Newspaper ownership one of the great misunderstandings in our industry today


One of the great misunderstandings about the newspaper business today is why companies, families, individuals, trusts, unions, and non-profit associations own newspapers.

Ex-KGB agent Alexander Lebedev is expected this week to pay a token £1 for control of The Independent, a last-place, money-losing quality daily in the United Kingdom's hyper-competitive national newspaper market. This, after he took the under-performing Evening Standard off the hands of the Daily Mail General Trust a year ago. This is hardly a first: Rupert Murdoch has reportedly lost money on the New York Post for years, while quality dailies worldwide have also frequently been money-losers.

What's the motivation to own a newspaper?

Newspaper publishers are complainers by nature. I heard a story once that in the 1960s and 1970s, Canadian publisher Roy Thomson would quietly show up for industry board meetings only to hear complaint after complaint about how hard the business was, how obstinate the unions were, how new competition was killing them, and so on. Thomson would hear them out, then raise his hand and volunteer to take those pesky newspapers off their hands. And Thomson built a newspaper empire that way.

Similarly, the major corporations in North America, the United Kingdom, and the South Pacific patiently waited for the passion to erode in second-, third-, and fourth-generation family ownership structures before taking those troublesome newspapers off their hands.

The misunderstanding is that profit is only one of many factors that goes into ownership. That is the value proposition sold by the big publicly traded corporations to shareholders, and that gets the lion's share of public attention.

Rupert Murdoch owns The Times and the Wall Street Journal to advance his global agenda in London and New York. Latin American families often operate their quality dailies at a loss to influence their political and economic agendas that pay far more than an extra margin point in their print newspaper. The Toronto Star's charter says that it exists to influence Canadian society. The Guardian in the United Kingdom exists to advance liberal thinking and needs only sufficient profits to sustain the trust that operates it “in perpetuity.”

The Great Recession has been a destroyer of another ownership motivator: asset appreciation over time (regardless of annual P&Ls). That will return, in time, though too bad for yesterday's owners.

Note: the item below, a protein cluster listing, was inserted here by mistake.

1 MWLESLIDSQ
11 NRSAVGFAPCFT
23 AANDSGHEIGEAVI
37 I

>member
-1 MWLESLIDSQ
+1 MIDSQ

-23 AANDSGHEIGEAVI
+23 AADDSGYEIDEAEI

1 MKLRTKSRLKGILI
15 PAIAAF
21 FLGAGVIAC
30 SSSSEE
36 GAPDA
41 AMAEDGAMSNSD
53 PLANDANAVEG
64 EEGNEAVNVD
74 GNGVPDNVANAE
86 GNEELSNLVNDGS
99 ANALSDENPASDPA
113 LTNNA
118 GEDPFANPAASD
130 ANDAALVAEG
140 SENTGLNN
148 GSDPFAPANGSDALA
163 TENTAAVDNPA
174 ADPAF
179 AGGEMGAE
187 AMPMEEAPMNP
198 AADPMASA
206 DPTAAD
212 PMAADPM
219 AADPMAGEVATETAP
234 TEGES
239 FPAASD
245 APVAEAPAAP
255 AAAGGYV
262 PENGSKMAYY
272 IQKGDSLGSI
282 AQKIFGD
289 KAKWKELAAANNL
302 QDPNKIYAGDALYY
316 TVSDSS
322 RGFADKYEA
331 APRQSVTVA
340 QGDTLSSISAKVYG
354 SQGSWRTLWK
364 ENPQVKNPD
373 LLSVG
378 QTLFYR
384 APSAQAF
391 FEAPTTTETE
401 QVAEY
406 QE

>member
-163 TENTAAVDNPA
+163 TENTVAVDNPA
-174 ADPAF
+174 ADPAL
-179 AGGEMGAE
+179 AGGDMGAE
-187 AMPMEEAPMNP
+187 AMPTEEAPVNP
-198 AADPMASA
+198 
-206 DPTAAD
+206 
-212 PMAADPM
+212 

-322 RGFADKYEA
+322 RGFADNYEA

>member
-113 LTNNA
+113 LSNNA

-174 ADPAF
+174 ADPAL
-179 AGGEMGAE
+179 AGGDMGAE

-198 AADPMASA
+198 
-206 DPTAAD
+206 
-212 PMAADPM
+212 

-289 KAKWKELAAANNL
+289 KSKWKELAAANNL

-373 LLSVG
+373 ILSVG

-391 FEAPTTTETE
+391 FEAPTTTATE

The private-equity firms that are gobbling up newspapers in the United States don't make their motivations known publicly too often, but most are convinced that newspapers are waste machines that can be stripped down, made more efficient, and sold in a few years at a healthier profit than the market will otherwise bear for investments.

Big-brand national newspapers worldwide often own smaller regional dailies, weeklies, and niche publications as cash machines to feed the financially under-performing mothership.

Just a few weeks ago, the Guardian Media Group agreed to sell its regional newspapers to Trinity Mirror for a pittance. Some speculated this was to allow management to focus on the commercial revitalisation of The Guardian. Others suggested the former cash cow regional newspapers weren't worth the hassle.

And don't forget old-time family ownership where benevolent entrepreneurs still agonise over their priorities in ownership: money, community, employees – even outright pride of ownership.

Now, whether you're a Danish newspaper owned by a union that only expects 2% margins or a major U.S. corporation that aims for 25% margins, what unites us are the tools and skills and people to maintain our targeted margins. You would think the Danish company would be devastated by losses from the recession, but I've heard more complaints from American companies suicidal over dropping to 10% margins and wondering whether the fight is worth it.

For Alexander Lebedev, nobody yet knows his motivation for becoming a major player in the U.K. newspaper market. Is it for money? Love of the fight? Long-term asset appreciation? Or some other kind of political intrigue that sets the U.K. trade press' collective tongues wagging with his every KGB-like move?

There are many motivations to own a newspaper – variations and nuances that are important to understand. This gets lost too often in the storylines of our industry.

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